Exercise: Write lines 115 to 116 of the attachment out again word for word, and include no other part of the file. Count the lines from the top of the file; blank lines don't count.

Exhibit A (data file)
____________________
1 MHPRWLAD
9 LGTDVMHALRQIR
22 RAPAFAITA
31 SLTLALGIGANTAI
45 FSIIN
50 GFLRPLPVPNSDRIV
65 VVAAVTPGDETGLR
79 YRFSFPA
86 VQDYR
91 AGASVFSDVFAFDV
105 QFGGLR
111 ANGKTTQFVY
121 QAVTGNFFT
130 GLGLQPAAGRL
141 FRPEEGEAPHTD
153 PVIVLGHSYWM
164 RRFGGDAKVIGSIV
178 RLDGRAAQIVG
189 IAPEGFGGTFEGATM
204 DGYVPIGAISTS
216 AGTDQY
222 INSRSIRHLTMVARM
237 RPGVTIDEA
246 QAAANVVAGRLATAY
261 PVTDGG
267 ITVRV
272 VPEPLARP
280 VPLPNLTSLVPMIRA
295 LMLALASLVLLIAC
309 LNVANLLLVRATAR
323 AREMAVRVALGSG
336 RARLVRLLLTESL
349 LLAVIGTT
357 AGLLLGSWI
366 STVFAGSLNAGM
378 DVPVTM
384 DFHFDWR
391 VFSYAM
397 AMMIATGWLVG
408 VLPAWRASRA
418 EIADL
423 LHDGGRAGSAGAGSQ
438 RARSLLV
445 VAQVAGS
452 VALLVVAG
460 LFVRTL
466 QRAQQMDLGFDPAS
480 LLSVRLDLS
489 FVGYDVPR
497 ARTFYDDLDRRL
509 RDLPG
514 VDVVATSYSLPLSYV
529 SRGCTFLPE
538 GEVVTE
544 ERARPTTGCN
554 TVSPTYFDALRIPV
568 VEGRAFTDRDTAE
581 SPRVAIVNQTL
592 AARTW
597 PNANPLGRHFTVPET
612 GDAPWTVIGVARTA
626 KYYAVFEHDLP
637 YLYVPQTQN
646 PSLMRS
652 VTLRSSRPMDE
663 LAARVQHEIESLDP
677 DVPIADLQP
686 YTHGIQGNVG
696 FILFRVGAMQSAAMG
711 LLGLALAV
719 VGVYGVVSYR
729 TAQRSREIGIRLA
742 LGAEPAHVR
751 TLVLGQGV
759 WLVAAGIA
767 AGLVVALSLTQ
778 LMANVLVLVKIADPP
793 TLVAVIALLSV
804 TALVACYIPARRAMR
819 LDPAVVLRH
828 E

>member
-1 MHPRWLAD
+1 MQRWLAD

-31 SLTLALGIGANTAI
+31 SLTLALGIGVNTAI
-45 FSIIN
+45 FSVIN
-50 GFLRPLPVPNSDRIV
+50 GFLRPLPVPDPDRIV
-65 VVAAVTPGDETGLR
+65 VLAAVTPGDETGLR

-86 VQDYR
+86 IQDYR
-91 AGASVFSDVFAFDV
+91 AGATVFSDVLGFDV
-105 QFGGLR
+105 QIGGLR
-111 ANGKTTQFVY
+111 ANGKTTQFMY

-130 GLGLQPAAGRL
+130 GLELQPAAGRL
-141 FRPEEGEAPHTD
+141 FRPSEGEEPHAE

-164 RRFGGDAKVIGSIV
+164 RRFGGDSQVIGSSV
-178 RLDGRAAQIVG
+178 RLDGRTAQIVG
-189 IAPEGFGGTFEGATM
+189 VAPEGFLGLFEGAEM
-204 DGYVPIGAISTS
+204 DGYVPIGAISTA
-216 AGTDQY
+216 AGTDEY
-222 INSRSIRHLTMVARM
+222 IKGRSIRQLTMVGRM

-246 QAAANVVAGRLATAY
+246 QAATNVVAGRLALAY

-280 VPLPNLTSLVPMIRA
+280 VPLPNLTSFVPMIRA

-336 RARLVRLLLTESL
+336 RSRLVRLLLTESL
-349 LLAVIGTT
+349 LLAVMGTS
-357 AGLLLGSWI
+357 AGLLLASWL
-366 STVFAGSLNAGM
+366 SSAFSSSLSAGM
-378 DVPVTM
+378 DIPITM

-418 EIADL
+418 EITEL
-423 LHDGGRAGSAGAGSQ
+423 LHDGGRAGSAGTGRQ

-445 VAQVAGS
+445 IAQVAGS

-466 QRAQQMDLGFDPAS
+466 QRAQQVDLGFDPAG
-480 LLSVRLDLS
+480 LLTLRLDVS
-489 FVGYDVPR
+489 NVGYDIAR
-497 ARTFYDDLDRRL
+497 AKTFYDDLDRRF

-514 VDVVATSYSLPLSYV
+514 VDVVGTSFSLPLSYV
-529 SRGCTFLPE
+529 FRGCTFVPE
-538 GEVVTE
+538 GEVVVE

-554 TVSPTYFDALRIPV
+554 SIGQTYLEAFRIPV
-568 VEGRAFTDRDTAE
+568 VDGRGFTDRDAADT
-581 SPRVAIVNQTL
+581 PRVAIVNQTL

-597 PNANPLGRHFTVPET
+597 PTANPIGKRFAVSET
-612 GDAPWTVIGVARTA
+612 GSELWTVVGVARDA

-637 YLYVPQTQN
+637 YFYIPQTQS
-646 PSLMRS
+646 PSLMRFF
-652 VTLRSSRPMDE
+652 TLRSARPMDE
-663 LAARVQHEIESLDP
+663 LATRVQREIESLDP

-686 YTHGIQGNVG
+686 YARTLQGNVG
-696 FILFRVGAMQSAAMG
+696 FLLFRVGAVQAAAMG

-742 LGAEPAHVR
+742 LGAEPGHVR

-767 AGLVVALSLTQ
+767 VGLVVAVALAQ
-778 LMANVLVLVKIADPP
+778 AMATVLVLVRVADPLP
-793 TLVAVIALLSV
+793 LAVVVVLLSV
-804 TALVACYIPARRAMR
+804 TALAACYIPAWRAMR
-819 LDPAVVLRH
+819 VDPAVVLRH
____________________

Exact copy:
-222 INSRSIRHLTMVARM
+222 IKGRSIRQLTMVGRM